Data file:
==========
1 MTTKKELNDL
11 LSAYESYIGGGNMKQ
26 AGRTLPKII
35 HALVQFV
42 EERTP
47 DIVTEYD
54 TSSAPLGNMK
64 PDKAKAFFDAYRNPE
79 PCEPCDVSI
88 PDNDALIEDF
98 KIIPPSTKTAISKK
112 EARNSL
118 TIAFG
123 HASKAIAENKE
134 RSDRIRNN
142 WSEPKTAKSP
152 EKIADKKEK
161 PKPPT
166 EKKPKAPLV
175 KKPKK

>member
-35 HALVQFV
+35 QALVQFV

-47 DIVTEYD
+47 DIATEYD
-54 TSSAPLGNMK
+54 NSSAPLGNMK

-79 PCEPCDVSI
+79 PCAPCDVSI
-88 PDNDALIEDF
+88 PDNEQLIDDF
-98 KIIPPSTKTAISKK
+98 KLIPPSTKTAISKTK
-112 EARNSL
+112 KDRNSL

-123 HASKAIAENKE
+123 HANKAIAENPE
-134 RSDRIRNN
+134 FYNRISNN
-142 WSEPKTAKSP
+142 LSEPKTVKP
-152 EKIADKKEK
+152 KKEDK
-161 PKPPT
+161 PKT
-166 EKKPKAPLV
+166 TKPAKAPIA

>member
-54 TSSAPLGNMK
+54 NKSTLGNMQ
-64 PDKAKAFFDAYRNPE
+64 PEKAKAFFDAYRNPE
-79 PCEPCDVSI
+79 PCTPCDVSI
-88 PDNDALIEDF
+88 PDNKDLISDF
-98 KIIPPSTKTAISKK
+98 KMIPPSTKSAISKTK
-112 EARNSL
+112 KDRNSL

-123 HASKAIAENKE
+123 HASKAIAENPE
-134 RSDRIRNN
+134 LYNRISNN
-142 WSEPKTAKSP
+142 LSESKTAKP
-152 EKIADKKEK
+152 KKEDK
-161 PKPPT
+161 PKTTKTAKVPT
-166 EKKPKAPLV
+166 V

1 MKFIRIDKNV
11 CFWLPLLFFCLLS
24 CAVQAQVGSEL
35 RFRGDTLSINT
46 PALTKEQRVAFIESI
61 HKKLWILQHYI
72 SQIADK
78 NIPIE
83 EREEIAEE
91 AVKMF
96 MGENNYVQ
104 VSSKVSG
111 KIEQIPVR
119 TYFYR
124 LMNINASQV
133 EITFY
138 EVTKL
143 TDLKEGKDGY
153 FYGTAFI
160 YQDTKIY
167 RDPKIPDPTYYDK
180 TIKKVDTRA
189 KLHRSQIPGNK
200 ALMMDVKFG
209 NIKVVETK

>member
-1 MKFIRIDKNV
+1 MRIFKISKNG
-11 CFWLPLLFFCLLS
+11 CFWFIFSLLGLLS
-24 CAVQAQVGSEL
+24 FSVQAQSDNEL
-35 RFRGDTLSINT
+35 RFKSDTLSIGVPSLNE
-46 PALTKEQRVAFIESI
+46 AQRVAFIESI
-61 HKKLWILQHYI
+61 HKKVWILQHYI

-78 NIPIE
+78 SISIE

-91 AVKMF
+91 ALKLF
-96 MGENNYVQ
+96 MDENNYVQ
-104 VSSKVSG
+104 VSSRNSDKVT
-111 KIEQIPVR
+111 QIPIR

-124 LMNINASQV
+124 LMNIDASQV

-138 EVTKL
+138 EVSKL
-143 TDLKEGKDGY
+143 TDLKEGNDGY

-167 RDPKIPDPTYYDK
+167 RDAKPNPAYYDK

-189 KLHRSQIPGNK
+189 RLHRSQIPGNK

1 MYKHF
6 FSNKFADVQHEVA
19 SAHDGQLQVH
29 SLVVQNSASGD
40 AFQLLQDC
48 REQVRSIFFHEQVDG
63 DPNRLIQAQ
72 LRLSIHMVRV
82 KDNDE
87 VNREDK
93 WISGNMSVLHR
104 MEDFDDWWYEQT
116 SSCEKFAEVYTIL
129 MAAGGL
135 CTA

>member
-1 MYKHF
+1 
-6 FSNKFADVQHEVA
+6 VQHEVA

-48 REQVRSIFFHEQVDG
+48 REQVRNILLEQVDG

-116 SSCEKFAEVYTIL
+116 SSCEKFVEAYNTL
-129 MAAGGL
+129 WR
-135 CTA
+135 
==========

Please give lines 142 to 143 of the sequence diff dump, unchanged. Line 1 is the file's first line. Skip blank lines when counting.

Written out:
104 MEDFDDWWYEQT
116 SSCEKFAEVYTIL